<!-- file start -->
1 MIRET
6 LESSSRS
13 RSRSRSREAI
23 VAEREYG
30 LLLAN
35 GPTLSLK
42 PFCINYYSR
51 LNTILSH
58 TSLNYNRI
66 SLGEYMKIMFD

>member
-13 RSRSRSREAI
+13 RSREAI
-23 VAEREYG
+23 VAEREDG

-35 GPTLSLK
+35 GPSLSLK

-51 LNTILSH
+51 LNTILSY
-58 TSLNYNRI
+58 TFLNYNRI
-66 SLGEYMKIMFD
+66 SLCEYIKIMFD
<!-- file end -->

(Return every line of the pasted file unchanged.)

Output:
1 MIRET
6 LESSSRS
13 RSRSRSREAI
23 VAEREYG
30 LLLAN
35 GPTLSLK
42 PFCINYYSR
51 LNTILSH
58 TSLNYNRI
66 SLGEYMKIMFD

>member
-13 RSRSRSREAI
+13 RSREAI
-23 VAEREYG
+23 VAEREDG

-35 GPTLSLK
+35 GPSLSLK

-51 LNTILSH
+51 LNTILSY
-58 TSLNYNRI
+58 TFLNYNRI
-66 SLGEYMKIMFD
+66 SLCEYIKIMFD